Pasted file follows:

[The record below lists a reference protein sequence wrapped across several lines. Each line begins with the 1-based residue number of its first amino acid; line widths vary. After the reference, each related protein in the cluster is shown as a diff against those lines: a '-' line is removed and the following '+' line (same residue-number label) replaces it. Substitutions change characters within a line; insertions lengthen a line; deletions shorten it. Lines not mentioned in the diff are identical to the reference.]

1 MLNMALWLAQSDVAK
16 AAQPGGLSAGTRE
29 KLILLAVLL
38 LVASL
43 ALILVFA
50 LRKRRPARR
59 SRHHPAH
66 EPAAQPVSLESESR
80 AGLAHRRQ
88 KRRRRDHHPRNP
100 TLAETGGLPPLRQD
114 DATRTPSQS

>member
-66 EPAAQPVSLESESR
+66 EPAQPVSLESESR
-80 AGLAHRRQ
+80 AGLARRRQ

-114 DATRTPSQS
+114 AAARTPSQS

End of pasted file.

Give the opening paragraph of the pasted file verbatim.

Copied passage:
[The record below lists a reference protein sequence wrapped across several lines. Each line begins with the 1-based residue number of its first amino acid; line widths vary. After the reference, each related protein in the cluster is shown as a diff against those lines: a '-' line is removed and the following '+' line (same residue-number label) replaces it. Substitutions change characters within a line; insertions lengthen a line; deletions shorten it. Lines not mentioned in the diff are identical to the reference.]